The seven aid campaigns that Kimse Yok Mu needs permission for are relief activities in Gaza and Palestine, the construction and maintenance of orphanages in Africa and other places, the provision of relief and scholarships to orphans, the reconstruction of schools that were burned down in Turkey’s east and southeast, the offering of medical examinations and cataract surgery projects in Africa and other countries in need, aid campaigns for Syrian and Iraqi refugees, clean water projects and urgent humanitarian aid activities in disaster-stricken regions. Cingöz explained that none of these aid projects are for the benefit of Kimse Yok Mu. He said the governor’s office has had two months to respond to their petition and that it is using this authority arbitrarily to hinder the organization’s aid activities.

Cingöz also said the attitude of the governor’s office’s shows that it is not as easy as writing a “two-line petition,” as claimed by some Deputy Prime Minister Arınç.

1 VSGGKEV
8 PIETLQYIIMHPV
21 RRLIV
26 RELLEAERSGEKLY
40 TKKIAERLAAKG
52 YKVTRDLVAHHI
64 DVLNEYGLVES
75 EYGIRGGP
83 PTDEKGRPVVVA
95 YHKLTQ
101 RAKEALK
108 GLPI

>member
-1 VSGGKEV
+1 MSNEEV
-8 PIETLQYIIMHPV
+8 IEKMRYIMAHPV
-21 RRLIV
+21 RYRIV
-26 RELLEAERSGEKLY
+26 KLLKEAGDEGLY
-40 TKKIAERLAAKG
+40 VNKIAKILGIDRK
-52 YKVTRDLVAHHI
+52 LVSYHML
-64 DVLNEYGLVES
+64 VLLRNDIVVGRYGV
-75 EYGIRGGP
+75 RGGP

Kimse Yok Mu is the only aid organization in Turkey that holds UN Economic and Social Council (ECOSOC) special consultative status, and it began to develop internationally recognized relief programs in partnership with the United Nations Human Rights Council (UNHRC) in 2013. It was also awarded the Turkish Parliament Outstanding Service Award in 2013, under the Justice and Development Party (AK Party) government.

However, a campaign to smear the organization was launched after the breaking of a Dec. 17, 2013 government corruption investigation into leading AK Party figures. President Recep Tayyip Erdoğan, who was previously prime minister and AK Party chairman, has targeted Kimse Yok Mu, which is affiliated with the faith-based Hizmet movement, due to an apparent government grudge against the movement, which it holds responsible for the corruption investigation.

Source: Today's Zaman , November 16, 2014


Related News

From political Islam to Islamic terrorism: Is there a way out?

The declaration of the “Islamic state” and the “caliph” under the leadership of Abu Bakr al-Baghdadi by the Islamic State in Iraq and the Levant (ISIL), now called the IS, in the contagious parts of Iraq and Syria has brought the issue of Islamic militancy and terrorism to the center stage of Middle Eastern politics.

Clergy share ideals as source of peace

Quotations from Jewish, Muslim, and Christian scriptures mixed easily with personal reflections as a Conservative rabbi, a Muslim imam, and a Lutheran minister joined together April 14 at Drew University in Madison for a lunchtime discussion on “Religion as a Source of Peace.”